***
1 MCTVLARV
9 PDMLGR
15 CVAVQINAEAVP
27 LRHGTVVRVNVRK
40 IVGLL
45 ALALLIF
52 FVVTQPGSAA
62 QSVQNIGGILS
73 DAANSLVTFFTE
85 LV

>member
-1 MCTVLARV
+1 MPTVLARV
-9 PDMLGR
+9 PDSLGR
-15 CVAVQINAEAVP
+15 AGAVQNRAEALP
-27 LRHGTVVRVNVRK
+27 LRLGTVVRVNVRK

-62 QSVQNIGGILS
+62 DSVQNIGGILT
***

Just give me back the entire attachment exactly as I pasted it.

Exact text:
1 MCTVLARV
9 PDMLGR
15 CVAVQINAEAVP
27 LRHGTVVRVNVRK
40 IVGLL
45 ALALLIF
52 FVVTQPGSAA
62 QSVQNIGGILS
73 DAANSLVTFFTE
85 LV

>member
-1 MCTVLARV
+1 MPTVLARV
-9 PDMLGR
+9 PDSLGR
-15 CVAVQINAEAVP
+15 AGAVQNRAEALP
-27 LRHGTVVRVNVRK
+27 LRLGTVVRVNVRK

-62 QSVQNIGGILS
+62 DSVQNIGGILT